Character Development

Do The Unexpected

Humans are highly resistant to change — for a character to believably undergo a personal journey that substantially alters them, something HUGE and specific must happen to them. This event doesn't have to happen in your story, but once you can identify your character’s limits, you can determine what is required to create a potential change in their fundamental nature.

For this exercise, determine what this catalyst for change might be by considering situations or attributes that feel counterintuitive. For instance, if your character is a Good Samaritan, it is unlikely they would commit a crime. What would have to be at stake for this unlikely situation to happen — and for a core part of your character to change?


Discuss this exercise

Feel inspired? Share your story below.

Similar Exercises

Get your creative juices flowing with these similar creative writing exercises.

Character Development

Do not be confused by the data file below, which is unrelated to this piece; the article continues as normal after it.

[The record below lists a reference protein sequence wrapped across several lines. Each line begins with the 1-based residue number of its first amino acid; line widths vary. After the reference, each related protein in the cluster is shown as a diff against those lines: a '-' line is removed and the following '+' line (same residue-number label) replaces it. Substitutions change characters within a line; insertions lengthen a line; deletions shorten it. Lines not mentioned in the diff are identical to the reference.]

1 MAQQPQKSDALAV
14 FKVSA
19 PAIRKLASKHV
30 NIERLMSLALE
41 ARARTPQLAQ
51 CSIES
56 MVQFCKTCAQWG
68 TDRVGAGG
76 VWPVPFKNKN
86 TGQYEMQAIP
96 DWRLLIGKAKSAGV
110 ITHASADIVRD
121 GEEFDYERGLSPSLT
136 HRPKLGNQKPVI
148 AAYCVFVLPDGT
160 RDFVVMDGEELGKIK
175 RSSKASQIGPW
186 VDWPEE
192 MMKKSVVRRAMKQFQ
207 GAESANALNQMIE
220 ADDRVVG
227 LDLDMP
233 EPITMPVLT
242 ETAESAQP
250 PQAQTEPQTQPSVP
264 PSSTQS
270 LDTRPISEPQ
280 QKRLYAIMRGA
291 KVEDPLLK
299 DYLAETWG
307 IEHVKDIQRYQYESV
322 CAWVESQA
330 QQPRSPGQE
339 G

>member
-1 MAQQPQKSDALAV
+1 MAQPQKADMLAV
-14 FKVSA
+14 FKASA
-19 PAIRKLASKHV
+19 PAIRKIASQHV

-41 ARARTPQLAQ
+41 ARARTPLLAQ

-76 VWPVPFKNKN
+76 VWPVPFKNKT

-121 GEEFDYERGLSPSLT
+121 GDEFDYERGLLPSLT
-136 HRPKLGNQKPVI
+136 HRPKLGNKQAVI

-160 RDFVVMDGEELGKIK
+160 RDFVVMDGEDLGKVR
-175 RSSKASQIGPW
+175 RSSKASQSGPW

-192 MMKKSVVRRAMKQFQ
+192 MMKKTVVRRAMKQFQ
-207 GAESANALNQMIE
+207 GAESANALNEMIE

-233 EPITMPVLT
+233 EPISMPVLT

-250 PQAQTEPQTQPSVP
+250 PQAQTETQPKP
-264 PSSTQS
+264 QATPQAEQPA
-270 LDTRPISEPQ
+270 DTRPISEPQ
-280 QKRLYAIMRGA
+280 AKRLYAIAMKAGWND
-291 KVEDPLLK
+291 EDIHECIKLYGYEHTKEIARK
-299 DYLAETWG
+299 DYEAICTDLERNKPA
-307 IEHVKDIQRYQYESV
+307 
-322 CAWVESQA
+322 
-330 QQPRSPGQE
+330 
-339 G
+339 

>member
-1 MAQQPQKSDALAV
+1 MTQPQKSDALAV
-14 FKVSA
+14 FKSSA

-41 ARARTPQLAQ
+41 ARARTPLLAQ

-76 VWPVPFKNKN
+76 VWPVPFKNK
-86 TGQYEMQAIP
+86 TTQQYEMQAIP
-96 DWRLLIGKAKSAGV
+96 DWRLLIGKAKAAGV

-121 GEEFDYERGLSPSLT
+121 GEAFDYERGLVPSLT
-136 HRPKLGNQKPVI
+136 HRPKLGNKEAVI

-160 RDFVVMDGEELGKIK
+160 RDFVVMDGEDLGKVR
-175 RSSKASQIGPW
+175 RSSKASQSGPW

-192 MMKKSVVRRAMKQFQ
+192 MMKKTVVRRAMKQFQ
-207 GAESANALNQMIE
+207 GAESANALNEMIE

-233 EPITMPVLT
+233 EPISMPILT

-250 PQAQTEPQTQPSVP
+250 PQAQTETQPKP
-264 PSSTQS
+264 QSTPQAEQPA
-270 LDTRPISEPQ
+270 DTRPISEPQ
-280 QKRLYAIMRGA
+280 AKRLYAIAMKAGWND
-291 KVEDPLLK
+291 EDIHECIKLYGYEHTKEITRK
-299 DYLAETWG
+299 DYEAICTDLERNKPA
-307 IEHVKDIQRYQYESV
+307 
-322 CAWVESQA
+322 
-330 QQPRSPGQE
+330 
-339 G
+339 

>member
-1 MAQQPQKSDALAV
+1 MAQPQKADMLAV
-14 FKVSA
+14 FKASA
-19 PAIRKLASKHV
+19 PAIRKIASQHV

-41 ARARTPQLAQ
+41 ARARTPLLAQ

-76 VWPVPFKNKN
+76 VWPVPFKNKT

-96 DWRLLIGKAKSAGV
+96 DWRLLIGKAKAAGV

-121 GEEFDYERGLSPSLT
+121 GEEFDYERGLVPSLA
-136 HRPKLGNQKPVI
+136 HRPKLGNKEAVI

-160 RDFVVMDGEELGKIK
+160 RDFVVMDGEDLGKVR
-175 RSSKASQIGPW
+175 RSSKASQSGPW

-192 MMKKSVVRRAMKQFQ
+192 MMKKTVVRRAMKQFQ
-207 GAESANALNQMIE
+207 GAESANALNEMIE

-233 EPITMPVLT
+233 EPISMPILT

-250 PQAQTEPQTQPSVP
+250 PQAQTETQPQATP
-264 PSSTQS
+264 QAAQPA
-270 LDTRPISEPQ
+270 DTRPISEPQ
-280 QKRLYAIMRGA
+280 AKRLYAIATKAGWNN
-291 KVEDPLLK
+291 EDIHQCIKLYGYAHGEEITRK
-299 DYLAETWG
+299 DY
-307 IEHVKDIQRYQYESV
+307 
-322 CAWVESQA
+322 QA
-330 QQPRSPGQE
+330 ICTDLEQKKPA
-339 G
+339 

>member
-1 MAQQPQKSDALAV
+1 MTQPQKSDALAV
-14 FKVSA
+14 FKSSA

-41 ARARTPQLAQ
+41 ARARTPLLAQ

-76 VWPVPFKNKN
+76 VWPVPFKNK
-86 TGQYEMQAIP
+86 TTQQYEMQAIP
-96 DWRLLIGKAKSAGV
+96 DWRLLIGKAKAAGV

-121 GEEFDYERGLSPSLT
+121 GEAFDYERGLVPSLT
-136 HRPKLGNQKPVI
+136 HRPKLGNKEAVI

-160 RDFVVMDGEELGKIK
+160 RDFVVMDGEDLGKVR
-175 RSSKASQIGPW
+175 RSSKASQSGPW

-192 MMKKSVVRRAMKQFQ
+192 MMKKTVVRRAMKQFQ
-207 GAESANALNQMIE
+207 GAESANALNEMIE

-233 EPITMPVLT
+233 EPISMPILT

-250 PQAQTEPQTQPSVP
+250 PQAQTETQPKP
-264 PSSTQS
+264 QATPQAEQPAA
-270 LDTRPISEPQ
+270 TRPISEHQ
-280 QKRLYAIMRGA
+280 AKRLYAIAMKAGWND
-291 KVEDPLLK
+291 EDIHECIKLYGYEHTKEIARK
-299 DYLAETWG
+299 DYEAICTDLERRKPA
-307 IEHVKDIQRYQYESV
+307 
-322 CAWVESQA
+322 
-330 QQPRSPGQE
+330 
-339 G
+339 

Any Questions?

There’s one powerful motivator that led your reader to your book — curiosity. Our brain doesn’t stop asking questions because it knows that’s how it learns and evolves. Questions raise uncertainty. Unknowns. And if there’s …

Character Development

3-2-1 Gone

Your protagonist opens a purse or a desk drawer and finds three objects. By the end of your piece there’s only one item left. What happens to the other two?

Character Development

#TBT

Create a timeline of the significant moments of your character’s life. Like many authors, you can use post-it notes or a big whiteboard to visualize your character’s life. You can easily move or add events …

Character Development

Gossip Around Town

How people perceive your character may be markedly different from who your character really is. Think about what the average stranger might think — or hear — of your character. What’s the gossip around town …

Character Development

Jekyll and Hyde

Describe the same character twice. Once as the hero of a story and once as the antagonist.

Character Development

Brainstorming Session

Put a timer on for 20 minutes. Spend the whole time jotting down ideas for a short story or novel. Don't worry if they're coherent – or even if they're spelled right. From character names …